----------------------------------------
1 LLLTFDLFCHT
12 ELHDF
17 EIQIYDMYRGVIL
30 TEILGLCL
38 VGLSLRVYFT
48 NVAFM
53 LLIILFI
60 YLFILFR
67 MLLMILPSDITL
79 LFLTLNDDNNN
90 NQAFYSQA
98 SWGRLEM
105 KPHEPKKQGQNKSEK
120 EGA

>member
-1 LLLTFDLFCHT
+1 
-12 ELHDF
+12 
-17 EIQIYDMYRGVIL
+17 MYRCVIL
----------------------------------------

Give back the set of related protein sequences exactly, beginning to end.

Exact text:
1 LLLTFDLFCHT
12 ELHDF
17 EIQIYDMYRGVIL
30 TEILGLCL
38 VGLSLRVYFT
48 NVAFM
53 LLIILFI
60 YLFILFR
67 MLLMILPSDITL
79 LFLTLNDDNNN
90 NQAFYSQA
98 SWGRLEM
105 KPHEPKKQGQNKSEK
120 EGA

>member
-1 LLLTFDLFCHT
+1 
-12 ELHDF
+12 
-17 EIQIYDMYRGVIL
+17 MYRCVIL